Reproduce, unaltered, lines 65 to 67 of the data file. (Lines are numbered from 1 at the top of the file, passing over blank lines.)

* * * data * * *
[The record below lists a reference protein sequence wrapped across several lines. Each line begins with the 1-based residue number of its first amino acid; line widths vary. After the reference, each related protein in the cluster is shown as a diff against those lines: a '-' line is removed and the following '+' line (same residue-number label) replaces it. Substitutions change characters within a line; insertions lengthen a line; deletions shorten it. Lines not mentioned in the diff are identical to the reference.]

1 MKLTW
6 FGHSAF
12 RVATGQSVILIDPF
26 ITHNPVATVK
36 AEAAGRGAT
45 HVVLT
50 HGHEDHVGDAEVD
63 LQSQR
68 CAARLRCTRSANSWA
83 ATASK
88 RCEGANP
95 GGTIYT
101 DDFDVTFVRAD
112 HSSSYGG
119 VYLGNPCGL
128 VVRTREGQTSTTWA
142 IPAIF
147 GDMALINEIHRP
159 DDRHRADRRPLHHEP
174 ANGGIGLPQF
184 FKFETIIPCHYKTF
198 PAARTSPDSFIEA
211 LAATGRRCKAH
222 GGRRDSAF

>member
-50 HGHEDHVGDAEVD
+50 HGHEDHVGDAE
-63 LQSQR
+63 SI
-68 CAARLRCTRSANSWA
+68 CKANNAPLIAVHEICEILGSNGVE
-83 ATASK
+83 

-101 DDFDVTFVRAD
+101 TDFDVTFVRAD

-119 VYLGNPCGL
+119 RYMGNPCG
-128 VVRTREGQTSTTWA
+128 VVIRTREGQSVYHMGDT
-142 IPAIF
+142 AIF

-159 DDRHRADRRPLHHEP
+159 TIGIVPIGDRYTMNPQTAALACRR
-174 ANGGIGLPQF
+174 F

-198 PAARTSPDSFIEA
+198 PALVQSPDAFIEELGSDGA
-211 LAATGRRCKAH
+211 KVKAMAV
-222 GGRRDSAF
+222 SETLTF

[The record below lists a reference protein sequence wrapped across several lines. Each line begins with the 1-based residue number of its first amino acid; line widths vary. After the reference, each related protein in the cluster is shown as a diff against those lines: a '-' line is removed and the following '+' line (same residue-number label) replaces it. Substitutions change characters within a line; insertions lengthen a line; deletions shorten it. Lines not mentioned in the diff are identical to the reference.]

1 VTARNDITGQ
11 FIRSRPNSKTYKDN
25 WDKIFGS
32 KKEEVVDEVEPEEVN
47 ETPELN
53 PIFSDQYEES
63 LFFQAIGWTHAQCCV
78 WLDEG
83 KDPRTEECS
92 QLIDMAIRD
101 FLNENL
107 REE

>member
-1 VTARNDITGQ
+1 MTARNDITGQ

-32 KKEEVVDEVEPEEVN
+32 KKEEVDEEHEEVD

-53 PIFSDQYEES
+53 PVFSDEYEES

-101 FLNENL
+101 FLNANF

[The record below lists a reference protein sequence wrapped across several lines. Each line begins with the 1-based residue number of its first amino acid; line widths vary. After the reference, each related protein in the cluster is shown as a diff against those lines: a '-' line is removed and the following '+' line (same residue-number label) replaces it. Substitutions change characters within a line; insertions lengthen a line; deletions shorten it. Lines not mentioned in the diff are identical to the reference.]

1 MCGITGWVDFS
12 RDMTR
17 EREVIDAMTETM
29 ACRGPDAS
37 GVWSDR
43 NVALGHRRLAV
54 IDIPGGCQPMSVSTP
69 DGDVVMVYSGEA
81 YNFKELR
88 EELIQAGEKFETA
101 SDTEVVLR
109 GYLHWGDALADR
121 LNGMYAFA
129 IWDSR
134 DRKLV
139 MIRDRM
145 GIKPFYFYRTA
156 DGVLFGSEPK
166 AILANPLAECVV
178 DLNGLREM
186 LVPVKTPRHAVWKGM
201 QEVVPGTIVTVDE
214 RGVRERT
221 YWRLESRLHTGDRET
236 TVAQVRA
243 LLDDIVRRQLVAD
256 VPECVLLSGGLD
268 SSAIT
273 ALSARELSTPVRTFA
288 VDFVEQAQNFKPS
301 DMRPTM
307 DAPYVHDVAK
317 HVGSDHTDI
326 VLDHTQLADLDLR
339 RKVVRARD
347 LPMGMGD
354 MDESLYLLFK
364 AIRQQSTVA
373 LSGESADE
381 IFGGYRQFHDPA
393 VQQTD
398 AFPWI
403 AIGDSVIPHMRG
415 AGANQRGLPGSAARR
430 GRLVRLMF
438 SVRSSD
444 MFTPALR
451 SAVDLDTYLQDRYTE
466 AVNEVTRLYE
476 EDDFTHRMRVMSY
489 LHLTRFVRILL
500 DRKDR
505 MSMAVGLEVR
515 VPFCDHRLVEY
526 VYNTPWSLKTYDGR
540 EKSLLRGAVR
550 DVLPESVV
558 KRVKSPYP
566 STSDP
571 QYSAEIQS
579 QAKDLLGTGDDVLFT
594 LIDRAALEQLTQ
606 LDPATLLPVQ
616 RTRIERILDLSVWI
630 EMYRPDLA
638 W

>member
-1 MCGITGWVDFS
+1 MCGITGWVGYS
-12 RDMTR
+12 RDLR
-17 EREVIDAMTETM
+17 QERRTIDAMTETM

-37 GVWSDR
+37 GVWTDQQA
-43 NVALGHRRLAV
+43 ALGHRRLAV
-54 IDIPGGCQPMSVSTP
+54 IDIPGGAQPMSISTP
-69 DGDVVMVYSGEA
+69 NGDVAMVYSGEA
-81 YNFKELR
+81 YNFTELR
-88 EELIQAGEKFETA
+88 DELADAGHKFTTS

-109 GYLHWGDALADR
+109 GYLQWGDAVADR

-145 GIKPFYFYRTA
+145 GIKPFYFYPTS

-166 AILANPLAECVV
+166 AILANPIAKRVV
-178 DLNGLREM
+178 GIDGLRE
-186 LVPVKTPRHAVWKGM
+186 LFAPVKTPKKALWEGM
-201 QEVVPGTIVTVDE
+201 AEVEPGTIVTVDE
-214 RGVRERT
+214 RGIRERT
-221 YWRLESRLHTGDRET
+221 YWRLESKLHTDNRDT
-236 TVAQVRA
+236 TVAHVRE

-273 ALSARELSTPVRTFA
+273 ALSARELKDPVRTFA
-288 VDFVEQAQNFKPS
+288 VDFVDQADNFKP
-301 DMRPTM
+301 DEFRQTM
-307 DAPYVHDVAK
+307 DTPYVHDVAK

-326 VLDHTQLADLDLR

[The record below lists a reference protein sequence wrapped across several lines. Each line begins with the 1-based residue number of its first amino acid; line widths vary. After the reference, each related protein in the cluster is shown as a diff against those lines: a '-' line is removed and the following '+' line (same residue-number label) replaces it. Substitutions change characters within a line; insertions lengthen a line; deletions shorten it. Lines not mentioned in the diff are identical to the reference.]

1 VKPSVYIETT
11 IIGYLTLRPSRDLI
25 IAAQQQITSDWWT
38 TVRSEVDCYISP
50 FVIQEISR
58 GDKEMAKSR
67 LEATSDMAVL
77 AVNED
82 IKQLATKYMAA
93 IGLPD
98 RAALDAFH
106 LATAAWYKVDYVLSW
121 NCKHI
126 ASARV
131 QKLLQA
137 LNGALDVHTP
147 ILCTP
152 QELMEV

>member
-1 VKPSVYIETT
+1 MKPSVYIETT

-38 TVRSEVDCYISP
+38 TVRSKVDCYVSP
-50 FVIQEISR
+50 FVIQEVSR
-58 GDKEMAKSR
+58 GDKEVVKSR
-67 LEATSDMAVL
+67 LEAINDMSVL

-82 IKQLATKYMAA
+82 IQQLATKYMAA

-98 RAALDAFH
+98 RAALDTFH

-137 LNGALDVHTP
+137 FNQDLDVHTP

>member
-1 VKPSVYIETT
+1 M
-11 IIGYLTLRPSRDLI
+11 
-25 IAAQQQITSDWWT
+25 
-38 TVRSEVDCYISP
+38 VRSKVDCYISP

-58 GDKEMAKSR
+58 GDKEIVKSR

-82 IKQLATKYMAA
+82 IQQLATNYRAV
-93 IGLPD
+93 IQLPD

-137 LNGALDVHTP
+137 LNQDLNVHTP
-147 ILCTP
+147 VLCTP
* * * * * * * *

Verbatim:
107 REE

>member
-1 VTARNDITGQ